Growing up, I was always ashamed of being a girl. I was ashamed to shave my legs and pluck my eyebrows and talk about cute boys. I never wanted to wear sparkly clothes or say like or giggle. There was no Limited Too in my life.

I was ashamed of being a girl because, in the same way that singing in the shower was uncool and mayonnaise was uncool, being a girl was uncool. My two older brothers and the kids on the bus and my friends at camp sneered at the color pink and boy bands.

In order to please the world, I was strictly unfeminine. I asked for the boys toy in my happy meal and never did my hair. My favorite color was green and I claimed allegiance with Sporty Spice and Avril Lavigne. I lived my life as a tomboy.

A lot of this has carried over into my adult life. I don’t wear heels and I’ve never worn a low-cut blouse. I still haven’t experienced a peel-off face mask. The color pink continues to make me uneasy and I have never owned foundation until today.

Today I walked up to the makeup counter at Boots to buy some nail polish. When the makeup counter assistant, Nena, asked me if I needed some help, I decided to say yes. I told her that I wanted to buy foundation.

One of my favorite things about being a consumer is that it allows me to become a pupil. I love asking shop owners and store clerks to teach me how to use plant food and how I should use vegan cheese and where these trousers should sit on my hips. I love to pretend that I have no idea what something is so that they explain everything to me from the beginning, carefully and with pride.

Nena explained to me that foundation was supposed to even out my complexion. She told me that not all foundations were sticky and that it is hygienic to apply foundation with a brush. She told me that she would take a picture of my skin and that we would find the perfect shade for me.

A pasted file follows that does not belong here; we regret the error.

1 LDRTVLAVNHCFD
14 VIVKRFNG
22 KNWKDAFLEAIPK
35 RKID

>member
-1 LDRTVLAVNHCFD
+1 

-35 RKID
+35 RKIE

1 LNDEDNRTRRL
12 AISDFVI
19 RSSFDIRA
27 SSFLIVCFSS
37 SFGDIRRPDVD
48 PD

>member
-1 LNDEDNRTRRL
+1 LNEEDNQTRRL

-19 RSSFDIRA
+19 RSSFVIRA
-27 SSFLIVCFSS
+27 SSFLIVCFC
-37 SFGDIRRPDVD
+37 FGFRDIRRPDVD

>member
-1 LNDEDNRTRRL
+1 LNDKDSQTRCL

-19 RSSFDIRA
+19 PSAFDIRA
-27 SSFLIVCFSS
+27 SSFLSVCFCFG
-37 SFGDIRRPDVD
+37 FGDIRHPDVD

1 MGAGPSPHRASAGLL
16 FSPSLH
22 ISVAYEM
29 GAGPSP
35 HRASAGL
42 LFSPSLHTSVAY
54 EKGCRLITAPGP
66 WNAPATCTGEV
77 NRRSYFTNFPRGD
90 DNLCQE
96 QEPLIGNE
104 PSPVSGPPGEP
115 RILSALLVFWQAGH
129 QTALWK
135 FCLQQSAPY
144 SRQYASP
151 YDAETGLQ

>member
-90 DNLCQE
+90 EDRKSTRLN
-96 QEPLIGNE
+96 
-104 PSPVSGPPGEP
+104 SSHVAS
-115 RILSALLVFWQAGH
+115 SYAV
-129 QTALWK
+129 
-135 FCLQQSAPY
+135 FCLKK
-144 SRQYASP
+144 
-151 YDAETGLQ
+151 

The next twenty-five minutes were meditative. Each shade that Nena tried was close, but not close enough. She went through tint after tint and finish after finish of light and perfectly cool foundations, which she would brush onto my face with a foundation brush. I was a canvas. I knew that Nena would eventually find the foundation for me, but in the meantime I relaxed as she gently caressed my face with different shades of tan.

These days, it’s normal to be an unfeminine female. Wearing sneakers instead of heels is expected and combing your hair is optional. Because of this, it seems like I’m not feminine because I choose not to be — it seems like I’ve always been a tomboy because it’s who I am. But this is not true. I’ve always been a tomboy because I am afraid of being feminine. I’ve always been a tomboy because I am afraid of being judged.

Being feminine takes guts. It takes standing up for feeling good about yourself and experimenting with your physical appearance. It takes making time for yourself. But above all, it takes being confident with your choices when half of the world ridicules your interests.

I’ve never had the guts to be feminine — to enjoy the relaxing discoveries that happen at the seat of a makeup counter. To enjoy the way a beautiful blouse accentuates my body. To enjoy the clicking sound that heels make when you walk across a smooth, tiled floor.

I’ve never had the guts to be feminine, but I’m ready now.



Writer, t-shirt designer, software engineer. Child. Canoe.

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